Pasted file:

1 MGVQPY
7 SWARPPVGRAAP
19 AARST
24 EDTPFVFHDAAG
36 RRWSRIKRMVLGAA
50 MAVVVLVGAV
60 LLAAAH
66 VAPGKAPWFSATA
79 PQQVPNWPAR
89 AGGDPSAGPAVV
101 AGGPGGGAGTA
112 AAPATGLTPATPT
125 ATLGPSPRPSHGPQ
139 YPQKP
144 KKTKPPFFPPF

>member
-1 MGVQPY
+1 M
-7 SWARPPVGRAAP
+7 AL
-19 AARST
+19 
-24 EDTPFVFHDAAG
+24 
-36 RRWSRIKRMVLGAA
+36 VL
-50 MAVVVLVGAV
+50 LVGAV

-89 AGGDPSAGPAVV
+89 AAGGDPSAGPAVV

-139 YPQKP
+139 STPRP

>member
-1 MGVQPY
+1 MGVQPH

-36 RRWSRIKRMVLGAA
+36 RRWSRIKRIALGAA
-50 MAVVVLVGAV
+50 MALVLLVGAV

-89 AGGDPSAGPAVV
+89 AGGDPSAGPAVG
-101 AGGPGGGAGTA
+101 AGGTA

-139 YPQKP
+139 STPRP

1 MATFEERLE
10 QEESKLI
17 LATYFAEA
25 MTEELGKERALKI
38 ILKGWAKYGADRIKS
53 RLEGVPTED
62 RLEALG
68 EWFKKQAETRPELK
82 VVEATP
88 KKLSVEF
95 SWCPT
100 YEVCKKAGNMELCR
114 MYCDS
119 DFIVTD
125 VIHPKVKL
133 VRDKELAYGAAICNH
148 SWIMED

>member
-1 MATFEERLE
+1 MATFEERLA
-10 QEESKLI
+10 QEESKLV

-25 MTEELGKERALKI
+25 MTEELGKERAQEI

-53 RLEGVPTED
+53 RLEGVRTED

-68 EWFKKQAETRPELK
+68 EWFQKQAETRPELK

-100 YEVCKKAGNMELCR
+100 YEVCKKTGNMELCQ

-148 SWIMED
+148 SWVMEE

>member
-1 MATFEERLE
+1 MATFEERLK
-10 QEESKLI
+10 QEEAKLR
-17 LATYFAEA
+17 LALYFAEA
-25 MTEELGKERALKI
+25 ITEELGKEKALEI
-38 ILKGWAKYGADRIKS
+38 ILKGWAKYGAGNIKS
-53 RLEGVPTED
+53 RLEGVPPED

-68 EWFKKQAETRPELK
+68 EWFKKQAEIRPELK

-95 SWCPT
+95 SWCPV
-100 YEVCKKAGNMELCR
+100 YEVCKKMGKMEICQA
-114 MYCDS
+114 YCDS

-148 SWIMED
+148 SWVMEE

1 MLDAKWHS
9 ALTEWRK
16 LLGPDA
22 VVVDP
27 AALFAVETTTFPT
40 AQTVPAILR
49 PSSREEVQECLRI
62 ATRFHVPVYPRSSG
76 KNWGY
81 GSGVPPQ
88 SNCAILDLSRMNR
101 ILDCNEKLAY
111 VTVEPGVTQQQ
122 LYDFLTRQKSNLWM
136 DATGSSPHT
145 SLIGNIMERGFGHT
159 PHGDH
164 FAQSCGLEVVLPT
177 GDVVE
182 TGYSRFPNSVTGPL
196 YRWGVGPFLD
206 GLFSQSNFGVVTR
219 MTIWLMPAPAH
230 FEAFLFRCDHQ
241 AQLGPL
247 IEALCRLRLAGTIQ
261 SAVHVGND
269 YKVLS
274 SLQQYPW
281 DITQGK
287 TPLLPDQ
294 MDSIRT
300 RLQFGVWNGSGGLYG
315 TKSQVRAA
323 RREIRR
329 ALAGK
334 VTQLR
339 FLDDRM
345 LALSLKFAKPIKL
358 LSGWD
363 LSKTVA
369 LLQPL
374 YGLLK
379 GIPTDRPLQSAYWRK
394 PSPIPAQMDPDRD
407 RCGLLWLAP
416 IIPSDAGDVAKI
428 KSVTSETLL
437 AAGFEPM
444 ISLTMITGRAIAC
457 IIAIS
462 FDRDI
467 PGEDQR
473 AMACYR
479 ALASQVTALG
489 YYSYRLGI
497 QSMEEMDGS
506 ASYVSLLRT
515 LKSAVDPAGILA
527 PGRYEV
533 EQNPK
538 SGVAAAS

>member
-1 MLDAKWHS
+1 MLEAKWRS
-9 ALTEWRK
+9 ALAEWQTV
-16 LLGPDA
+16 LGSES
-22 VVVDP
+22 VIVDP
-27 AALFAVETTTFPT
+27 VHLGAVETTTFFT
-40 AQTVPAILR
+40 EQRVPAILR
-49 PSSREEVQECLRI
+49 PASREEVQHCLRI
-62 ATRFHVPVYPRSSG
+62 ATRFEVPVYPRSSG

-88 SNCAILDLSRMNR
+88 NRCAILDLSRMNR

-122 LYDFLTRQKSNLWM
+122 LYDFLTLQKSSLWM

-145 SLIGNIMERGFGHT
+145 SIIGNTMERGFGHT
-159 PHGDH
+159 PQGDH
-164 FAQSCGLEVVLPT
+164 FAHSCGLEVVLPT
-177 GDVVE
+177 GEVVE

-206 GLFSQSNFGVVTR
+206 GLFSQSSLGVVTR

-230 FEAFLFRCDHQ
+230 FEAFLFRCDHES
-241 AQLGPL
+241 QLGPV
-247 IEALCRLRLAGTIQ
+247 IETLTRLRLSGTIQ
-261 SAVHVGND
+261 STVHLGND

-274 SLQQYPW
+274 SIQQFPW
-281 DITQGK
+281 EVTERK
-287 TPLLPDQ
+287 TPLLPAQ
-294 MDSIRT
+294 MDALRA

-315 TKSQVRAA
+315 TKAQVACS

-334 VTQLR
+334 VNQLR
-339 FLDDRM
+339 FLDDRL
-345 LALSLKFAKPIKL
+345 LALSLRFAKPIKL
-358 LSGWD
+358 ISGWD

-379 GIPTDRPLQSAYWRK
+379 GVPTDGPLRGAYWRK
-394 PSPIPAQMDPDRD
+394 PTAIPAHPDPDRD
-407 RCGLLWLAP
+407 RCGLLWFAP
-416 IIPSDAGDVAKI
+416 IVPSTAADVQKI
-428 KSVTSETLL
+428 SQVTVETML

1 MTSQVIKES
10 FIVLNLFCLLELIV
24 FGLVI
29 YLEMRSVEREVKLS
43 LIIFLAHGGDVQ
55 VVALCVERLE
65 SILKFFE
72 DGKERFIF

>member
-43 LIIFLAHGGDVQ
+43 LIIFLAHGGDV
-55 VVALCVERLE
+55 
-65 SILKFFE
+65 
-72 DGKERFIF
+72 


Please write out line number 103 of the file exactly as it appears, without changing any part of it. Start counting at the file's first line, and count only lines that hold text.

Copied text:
16 LLGPDA